Italian director Luca Ronconi died yesterday evening in the Policlinico in Milan after a short illness. His health had been poor over the last years, he was on dialysis, and was complicated by pneumonia. He was 81. His collaboration with La Scala lasted for over thirty years and today the flag outside the theatre is flying at half-mast, and Riccardo Muti will dedicate tonight’s Mozart Requiem in Chicago to his memory. He said,
He was the director that I worked with the most. The first time was in Florence for Orfeo e Euridice. It was the ’70s and the success was amazing; a style which revolutionised the way of directing operas. Later, many European directors were to follow his path.
Italian State Television, the Rai, will dedicate all its afternoon and evening programming to Ronconi on 22 February.
Ronconi was born on 8 March 1933 in Tunisia and graduated from the Accademia d’Arte Drammatica (Academy of Dramatic Art) in Rome in 1953. He worked as an actor before starting his career as a director in 1963. The show that raised him to international stardom was Ariosto’s Orlando Furioso in 1969, an enormous project that was later filmed by Italian television in 1975.
He started directing operas at the beginning of his career and his long collaboration with La Scala in Milan began in 1974 with Die Walküre, and the year after in Bologna he directed a Faust with Ruggero Raimondi and Mirella Freni with sumptuous designs by Pierluigi Pizzi. In 1977 he directed an ambitious Don Carlo at La Scala with designs by Luciano Damiani. The extraordinary cast included Nicolai Ghiaurov, Yevgeny Nesterenko, Piero Cappuccilli, Josè Carreras, Mirella Freni and Elena Obraztsova with Claudio Abbado conducting. The scene of the auto-da-fé was so complex that the street outside the theatre was closed to allow the large procession to form.
Ronconi was the director of the Theatre Section of the Venice Biennale from 1975 until 1977. During the seventies he staged numerous memorable plays, including Oresteia by Aeschylus in 1972 and Aristophanes’ Utopia in 1976.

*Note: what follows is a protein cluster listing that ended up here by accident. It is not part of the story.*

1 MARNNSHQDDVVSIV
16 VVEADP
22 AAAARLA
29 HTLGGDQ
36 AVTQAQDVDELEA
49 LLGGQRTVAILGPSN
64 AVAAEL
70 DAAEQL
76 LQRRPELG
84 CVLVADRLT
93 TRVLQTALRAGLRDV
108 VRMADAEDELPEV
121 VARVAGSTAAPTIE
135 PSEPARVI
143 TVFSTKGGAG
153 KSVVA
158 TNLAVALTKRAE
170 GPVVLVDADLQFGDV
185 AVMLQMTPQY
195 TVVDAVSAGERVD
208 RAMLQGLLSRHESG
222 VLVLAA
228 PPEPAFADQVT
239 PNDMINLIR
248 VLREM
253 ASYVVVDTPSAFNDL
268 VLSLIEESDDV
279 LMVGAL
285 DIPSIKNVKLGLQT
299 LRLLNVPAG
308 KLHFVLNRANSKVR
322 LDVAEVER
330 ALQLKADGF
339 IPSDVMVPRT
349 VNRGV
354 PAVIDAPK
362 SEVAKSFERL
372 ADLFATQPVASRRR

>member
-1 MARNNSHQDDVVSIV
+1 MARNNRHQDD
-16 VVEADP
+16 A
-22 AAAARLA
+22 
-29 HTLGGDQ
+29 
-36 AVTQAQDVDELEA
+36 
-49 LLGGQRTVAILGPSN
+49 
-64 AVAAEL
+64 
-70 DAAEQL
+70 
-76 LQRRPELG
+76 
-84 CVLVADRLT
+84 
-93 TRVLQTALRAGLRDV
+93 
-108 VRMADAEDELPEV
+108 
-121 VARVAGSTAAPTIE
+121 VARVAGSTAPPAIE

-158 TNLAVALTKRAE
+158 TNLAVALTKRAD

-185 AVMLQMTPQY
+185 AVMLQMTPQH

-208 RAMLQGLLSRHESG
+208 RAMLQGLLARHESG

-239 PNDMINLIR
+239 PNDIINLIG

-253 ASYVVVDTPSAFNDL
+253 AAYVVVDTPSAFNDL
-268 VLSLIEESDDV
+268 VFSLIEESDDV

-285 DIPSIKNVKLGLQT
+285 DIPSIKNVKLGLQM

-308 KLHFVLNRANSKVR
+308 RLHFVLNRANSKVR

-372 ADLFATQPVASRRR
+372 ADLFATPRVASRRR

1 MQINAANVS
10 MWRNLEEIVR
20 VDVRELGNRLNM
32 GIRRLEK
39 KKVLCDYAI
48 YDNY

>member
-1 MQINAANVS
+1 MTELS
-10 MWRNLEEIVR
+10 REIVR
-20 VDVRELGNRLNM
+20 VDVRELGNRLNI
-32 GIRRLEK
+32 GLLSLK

From the late seventies he worked extensively with the Teatro Comunale in Florence directing several Wagner operas, a Norma with Renata Scotto, a Les contes d’Hoffmann with costumes by Karl Lagerfeld (and a cast including Neil Shicoff, Sesto Bruscantini, Arleen Auger, Catherine Malfitano and Brigitte Fassbaender), and an extravagant Il Trovatore with designs again by Pizzi.
The 1980s saw a number of milestone productions, considered to be high points in the history of post-war Italian theatre: Ignorabimus by Holz (1986), Les Dialogues des Carmélites by Bernanos (1988) and Chekhov’s Three Sisters (1989).
Ronconi’s 1983 Moïse et Pharaon for the Théatre de l’Opéra had scenes by Gianni Quaranta, costumes by Giuseppe Crisolini Malatesta, Georges Prêtre on the podium, and Samuel Ramey and Shirley Verrett on stage. Like many of his productions, it is available on video.
1984 saw his famous Il viaggio a Reims for the Rossini Opera Festival in Pesaro. Gae Aulenti’s sparse but inventive sets, and witty direction from Ronconi, were winning, but it was Abbado’s cast which made melomanes swoon: Cecilia Gasdia, Lucia Valentini Terrani, Lella Cuberli, Katia Ricciarelli, Edoardo Gimenez, Chris Merritt, Samuel Ramey, Ruggero Raimondi, Enzo Dara, Giorgio Surjan etc, etc.
Ronconi loved introducing technology into his productions, and was one of the first to use large scale video projections in Italy. His 1988 production with Riccardo Muti of Guglielmo Tell for La Scala – with Cheryl Studer and Chris Merritt – used giant screens for projections that covered the entire area of the theatre’s vast stage.
From 1989 until 1994 he was director of the Turin repertory theatre. In 1990 he directed The Last Days of Mankind by Kraus in the enormous FIAT factory machine room in the “Lingotto” in Turin. Ambitious large-scale staging and long running times were constant factors in his work.
During this period he directed a visually striking Oberon with designs by Margherita Palli and Vera Marzot – regular collaborators – who also designed his productions of Riccardo Chailly’s Don Giovanni in Bologna (1990), and Falstaff with Georg Solti for the Salzburg Festival (1993). Renée Fleming’s critically acclaimed Armida in Pesaro (1993) also had costumes by Marzot. Palli designed over sixty productions for Ronconi and remembers him as “Always studying, always reading”.
In 1994 he became director of the Teatro di Roma, where he directed a number of landmark productions including Shakespeare’s King Lear, Verso “Peer Gynt” from the Ibsen play of the same name (1995), Gadda’s That Awful Mess on the Via Merulana (1996) and The Brothers Karamazov by Dostoyevsky (1998).
Ronconi returned to architect Gae Aulenti for his powerful meat-factory Elektra, with blood-splattered walls, at La Scala in 1994 with Giuseppe Sinopoli. In complete contrast, he directed an intimate, black and white – or rather, shades of gray – production of Britten’s Turn of the Screw in 1995 at Turin’s magnificent Teatro Carignano. This was again with Palli and Marzot, and gave Raina Kabaivanska one of her last great roles.